Preparing Trees for the Winter Season
As the seasons shift and temperatures begin to drop, the leaves change color, eventually fall off, and our trees go through a “dormant” season. During the dormant season, trees are not actively growing. They are using stored resources to stay alive until the following growing season. There are a few things we can do for our trees during the winter season to keep them healthy, thriving, and ready for the following growing season.
1.) Tree Fertilizer. While not all trees require fertilizing, some will benefit from the boost of nutrients that have been depleted during the growing season. Newly planted trees should be fertilized for the first few years to aid in establishment and root growth.
2.) Tree Watering. Trees still need adequate water in the cooler seasons. A long season of drought can severely damage a tree. How much should you water your trees? It is best to give trees long, deep soakings when the ground temperature is above 40 degrees.
Here are our watering recommendations for drought or times of limited rain:
- 80 degrees: Good, slow soaking (10-15 gallons per 5” diameter) every 3 days.
- 65-70 degrees: every 5 days.
- 50-60 degrees: every 7 days.
- 35-50 degrees: every 14-15 days.
3.) Tree Mulch. Mulch is something we are always recommending to our customers. Wood mulch adds fertility to the soil as it breaks down, helps the soil retain moisture, and acts as a buffer to the roots just below the surface - protecting them from extreme temperatures. We recommend adding a 4-6-inch-deep mulch ring that does not touch the trunk of the tree. Adding mulch correctly around your trees can benefit them in numerous ways.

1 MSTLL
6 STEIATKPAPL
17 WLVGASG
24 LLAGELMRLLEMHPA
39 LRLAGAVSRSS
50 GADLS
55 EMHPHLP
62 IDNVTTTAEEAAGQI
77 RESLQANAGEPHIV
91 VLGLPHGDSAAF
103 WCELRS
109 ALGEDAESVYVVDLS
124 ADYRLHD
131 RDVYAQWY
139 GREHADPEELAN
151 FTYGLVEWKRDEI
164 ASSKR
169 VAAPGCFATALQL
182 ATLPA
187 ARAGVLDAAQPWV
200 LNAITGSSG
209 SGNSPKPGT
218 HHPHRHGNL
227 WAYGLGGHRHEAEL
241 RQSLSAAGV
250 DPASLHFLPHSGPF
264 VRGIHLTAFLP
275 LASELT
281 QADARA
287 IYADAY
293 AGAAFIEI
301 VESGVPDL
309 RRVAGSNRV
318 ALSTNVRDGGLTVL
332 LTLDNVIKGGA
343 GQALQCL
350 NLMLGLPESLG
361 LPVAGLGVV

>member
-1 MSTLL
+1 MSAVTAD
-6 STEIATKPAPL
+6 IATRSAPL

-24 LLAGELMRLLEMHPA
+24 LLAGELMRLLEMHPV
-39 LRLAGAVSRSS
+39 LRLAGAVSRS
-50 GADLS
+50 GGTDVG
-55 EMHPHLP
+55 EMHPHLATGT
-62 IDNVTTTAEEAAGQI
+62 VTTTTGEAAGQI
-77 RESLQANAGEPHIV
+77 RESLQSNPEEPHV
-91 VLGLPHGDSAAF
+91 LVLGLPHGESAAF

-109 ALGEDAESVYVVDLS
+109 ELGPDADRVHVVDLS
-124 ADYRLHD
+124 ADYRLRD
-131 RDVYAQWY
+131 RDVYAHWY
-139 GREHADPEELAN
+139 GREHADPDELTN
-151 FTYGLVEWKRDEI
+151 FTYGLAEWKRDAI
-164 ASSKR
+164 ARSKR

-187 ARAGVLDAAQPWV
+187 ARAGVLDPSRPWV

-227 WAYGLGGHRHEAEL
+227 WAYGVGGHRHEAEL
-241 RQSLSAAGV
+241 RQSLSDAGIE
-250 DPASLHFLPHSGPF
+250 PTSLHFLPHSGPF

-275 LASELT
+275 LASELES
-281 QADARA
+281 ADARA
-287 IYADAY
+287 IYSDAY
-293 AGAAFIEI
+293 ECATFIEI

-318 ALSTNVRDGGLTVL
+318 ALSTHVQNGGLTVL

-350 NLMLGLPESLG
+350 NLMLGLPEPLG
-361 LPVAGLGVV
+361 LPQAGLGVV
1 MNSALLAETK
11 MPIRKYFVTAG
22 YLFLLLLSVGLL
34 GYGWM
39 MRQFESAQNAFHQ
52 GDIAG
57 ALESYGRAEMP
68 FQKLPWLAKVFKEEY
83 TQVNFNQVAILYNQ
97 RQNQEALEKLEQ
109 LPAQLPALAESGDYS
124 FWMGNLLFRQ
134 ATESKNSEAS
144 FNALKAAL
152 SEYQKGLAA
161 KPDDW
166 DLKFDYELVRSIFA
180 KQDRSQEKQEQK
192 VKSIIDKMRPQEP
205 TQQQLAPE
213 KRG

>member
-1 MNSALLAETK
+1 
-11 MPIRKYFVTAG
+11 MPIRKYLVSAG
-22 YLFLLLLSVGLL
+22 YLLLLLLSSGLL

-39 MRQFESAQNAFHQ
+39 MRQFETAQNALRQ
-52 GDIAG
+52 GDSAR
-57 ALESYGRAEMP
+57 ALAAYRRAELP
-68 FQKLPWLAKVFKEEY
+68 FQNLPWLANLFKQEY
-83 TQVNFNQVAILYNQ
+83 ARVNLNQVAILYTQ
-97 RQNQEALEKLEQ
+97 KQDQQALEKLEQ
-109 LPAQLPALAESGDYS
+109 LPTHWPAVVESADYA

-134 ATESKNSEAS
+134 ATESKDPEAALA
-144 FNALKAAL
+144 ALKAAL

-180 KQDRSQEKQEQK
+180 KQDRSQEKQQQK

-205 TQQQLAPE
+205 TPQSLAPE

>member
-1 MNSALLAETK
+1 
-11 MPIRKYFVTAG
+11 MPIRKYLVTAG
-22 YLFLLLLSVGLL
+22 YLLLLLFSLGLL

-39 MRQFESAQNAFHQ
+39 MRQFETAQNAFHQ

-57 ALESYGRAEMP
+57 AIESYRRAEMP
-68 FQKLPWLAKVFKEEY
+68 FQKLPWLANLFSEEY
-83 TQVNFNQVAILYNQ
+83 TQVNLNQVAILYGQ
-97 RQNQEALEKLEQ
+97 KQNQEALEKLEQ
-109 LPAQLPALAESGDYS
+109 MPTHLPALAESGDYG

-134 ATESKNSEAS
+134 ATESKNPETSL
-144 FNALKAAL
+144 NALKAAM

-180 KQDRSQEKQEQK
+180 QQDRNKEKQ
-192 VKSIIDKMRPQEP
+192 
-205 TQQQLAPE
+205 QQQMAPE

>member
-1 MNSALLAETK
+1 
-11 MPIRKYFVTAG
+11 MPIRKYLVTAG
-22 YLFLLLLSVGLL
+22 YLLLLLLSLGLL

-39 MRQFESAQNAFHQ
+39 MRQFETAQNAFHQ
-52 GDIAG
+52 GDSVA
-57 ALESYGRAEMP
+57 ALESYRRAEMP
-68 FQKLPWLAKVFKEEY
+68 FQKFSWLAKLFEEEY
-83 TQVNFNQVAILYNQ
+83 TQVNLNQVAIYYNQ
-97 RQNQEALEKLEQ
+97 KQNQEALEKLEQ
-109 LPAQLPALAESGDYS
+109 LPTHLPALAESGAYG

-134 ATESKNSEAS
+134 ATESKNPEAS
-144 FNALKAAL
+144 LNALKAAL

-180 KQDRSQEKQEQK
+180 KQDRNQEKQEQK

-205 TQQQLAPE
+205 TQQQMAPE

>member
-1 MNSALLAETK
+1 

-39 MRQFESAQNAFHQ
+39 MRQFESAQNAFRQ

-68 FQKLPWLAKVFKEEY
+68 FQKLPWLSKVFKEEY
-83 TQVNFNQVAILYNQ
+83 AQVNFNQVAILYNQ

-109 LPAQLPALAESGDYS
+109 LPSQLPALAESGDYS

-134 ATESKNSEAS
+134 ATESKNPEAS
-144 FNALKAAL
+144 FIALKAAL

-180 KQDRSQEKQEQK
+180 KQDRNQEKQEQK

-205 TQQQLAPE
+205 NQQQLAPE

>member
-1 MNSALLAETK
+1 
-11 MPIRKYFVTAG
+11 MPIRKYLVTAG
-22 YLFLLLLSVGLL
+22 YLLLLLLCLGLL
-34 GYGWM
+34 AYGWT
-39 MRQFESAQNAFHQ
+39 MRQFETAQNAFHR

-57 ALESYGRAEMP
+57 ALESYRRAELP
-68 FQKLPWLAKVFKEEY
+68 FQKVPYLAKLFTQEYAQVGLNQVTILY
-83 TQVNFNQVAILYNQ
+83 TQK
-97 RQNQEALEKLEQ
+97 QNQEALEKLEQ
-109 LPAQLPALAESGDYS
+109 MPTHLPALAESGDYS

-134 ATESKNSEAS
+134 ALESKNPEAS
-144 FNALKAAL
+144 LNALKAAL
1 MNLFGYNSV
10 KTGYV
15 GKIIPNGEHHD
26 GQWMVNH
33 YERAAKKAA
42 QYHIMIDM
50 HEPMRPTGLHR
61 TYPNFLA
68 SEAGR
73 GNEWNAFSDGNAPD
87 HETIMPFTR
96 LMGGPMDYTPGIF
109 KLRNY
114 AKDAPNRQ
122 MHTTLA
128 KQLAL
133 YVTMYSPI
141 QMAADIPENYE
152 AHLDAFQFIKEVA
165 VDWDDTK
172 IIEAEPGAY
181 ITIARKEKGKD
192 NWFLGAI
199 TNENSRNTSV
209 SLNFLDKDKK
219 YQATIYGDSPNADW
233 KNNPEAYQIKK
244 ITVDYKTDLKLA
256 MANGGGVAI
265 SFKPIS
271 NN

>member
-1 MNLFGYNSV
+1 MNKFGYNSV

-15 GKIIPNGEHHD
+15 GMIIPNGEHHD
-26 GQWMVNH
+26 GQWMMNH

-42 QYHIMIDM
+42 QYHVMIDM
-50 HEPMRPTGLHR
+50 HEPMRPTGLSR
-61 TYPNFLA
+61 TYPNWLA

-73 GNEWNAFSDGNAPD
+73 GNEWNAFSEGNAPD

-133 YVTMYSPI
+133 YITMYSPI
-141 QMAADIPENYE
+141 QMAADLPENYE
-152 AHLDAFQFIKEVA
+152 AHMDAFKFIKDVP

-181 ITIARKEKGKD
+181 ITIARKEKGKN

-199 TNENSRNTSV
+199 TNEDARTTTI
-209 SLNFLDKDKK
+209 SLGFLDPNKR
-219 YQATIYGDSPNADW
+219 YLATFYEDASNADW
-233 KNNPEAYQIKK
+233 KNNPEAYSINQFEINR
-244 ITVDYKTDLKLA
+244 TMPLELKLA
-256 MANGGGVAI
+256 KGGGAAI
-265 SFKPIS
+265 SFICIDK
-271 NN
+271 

4.) Tree Trimming and Pruning. Keeping your trees on a regular trimming and pruning schedule is critical in preventing damage from snow, ice, and wind in the colder seasons. Winter is a great time to prune trees. With all the leaves gone, the arborist has a better view of the tree’s structure and branches that may be damaged or broken.
When we trim away weak branches, we can reduce the hazard of breakage that occurs in colder months. Winter pruning also decreases the chances of insects and diseases invading a freshly cut wood wound.
Don’t forget about the trees in your landscape as the seasons change. If you would like a local arborist to look at your trees and assess what they may need, give us a call.